Rev. Meg Barnhouse of First UU Austin has a piece up on UU World.org on the value of accepting help from others. She tells the story of being six cents short at the cash register and having it made up by a stranger who from appearances was much less well off than she. The (presumably) poor stranger’s charity bothered her – when she got to her car she dug out six cents and gave it to the man.
Would I have accepted an offer of help carrying something heavy to my car? Yes. He looked rich in physical strength, more than I was. I would have gladly accepted help from his wealth, but not from an area in which I assumed he was poorer than I. Allowing someone to help me out of their weaker place is too hard.
Rev. Barnhouse uses the story to examine her own stubbornness and illusions of self-sufficiency, and to encourage herself to be more humble and gracious in accepting help from others. I think there’s value in that lesson.
I want to look at this story from the other side. What can we learn from someone who gives from their weaker place? What can we learn from someone who gives from poverty? I see two important lessons.
When giving from strength we feel good. We like using our strength and we like doing good things. But the process of giving from weakness is the same as the process of giving from strength: we see a need, we have the resources to meet the need, therefore we should give. The difference is that when we give from weakness we fear that either our help won’t be good enough, or that we’ll give away something we’ll want later on, or both. But if the need comes from family – however you define “family” – we do it anyway. The family obligation to give and the desire to help those close to us are strong enough to overcome our fears.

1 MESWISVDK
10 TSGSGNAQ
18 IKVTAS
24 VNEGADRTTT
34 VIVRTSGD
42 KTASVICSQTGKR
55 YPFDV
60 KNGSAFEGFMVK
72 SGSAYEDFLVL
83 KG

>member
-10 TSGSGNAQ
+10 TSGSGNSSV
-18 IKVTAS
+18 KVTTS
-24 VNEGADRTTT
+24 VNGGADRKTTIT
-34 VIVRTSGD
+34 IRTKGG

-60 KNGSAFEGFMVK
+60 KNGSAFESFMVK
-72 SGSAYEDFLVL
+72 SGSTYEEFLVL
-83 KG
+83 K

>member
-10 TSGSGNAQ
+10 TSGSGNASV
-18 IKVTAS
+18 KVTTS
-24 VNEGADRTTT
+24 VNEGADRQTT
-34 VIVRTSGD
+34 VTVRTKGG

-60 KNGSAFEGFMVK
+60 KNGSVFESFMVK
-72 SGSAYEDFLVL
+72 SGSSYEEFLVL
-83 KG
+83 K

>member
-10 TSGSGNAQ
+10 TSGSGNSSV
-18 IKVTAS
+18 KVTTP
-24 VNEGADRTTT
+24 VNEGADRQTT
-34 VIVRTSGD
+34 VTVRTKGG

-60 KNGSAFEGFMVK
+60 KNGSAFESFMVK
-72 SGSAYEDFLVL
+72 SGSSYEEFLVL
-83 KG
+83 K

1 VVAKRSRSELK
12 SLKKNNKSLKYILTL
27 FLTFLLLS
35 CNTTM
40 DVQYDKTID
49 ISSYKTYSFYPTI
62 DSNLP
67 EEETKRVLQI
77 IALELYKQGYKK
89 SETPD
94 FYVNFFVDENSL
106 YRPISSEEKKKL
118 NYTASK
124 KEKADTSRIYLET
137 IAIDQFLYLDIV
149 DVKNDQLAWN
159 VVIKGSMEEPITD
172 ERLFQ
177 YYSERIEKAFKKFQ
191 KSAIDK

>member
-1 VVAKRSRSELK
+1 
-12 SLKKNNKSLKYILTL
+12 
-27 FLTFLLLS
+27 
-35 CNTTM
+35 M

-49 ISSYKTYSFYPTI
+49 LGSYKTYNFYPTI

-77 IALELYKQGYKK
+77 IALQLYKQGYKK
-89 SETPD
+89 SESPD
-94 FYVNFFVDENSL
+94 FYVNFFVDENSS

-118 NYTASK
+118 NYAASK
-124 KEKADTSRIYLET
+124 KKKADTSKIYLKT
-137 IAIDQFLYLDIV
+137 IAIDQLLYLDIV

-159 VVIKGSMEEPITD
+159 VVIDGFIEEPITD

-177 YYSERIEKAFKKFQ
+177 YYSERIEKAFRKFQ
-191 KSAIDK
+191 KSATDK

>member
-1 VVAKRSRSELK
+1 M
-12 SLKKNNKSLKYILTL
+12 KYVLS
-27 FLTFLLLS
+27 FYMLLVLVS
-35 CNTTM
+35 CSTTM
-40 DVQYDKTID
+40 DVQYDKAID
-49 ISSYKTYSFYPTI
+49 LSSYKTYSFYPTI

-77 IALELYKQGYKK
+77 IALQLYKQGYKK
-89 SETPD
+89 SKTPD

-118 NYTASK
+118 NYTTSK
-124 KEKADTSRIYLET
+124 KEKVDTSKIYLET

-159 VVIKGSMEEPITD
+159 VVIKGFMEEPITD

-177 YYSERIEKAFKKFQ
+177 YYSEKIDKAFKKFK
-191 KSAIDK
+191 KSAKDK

When we give from weakness we affirm a family relationship with those to whom we give.
When we give from strength we give our surplus – the things we don’t really need. That’s a good thing. I mean, we could spend it on yet another toy and tell ourselves the money will trickle down to those who need it. And the surplus of the very wealthy can be significant – I could give away every last thing I have and it wouldn’t make a fraction of the impact Bill Gates does giving away what he’ll never miss.
When we give from weakness we give something we’ll miss – we make a sacrifice. The word “sacrifice” literally means “to make sacred” – by offering a sacrifice we transform something from ordinary to sacred. When we sacrifice we affirm the reality of life: there are hard, unpleasant, dangerous things that have to be done and someone has to do them. Sometimes that someone is us.
When we give from weakness we affirm there are things bigger and more important than ourselves.
As with everything, giving from weakness has its limits. Don’t be the old lady who can’t pay her electric bill because she gave all her money to a televangelist – make sure what you’re sacrificing for really is bigger than yourself. And don’t neglect your true needs – our world needs heroes, not martyrs.
It is good to allow others to help you – good for you and good for them. It is good to help others from your strength.
It is also good to help others from your weakness.